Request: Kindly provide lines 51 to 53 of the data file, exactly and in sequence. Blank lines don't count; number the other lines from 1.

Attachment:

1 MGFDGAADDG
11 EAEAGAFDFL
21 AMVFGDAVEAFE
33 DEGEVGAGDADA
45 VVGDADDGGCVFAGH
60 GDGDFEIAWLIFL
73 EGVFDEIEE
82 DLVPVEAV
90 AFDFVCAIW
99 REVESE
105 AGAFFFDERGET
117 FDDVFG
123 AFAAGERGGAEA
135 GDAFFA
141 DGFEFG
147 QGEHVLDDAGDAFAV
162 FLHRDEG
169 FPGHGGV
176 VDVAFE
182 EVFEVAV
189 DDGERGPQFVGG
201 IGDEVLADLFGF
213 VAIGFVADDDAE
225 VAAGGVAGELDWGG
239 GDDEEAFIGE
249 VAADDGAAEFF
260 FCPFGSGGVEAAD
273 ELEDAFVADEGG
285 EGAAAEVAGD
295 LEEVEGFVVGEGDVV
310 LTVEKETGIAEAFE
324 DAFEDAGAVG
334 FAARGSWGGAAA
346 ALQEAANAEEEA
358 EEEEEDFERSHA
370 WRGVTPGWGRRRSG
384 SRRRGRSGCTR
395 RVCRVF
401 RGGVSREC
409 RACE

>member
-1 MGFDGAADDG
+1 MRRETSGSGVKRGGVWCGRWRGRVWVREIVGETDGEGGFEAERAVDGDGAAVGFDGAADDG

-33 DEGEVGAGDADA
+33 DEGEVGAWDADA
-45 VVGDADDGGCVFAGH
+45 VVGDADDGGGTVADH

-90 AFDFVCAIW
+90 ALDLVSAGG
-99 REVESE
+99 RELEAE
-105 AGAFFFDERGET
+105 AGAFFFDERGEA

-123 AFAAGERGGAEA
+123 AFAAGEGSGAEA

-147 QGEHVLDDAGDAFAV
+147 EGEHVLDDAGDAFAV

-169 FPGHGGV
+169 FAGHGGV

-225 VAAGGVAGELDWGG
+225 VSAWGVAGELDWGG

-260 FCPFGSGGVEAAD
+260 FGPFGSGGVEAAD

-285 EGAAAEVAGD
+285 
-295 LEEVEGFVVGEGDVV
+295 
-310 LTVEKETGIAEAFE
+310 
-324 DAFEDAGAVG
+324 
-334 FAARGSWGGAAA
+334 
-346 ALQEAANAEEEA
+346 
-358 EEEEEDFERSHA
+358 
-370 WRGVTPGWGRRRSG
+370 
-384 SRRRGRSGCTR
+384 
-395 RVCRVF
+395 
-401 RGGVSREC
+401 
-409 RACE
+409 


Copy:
+99 RELEAE
-105 AGAFFFDERGET
+105 AGAFFFDERGEA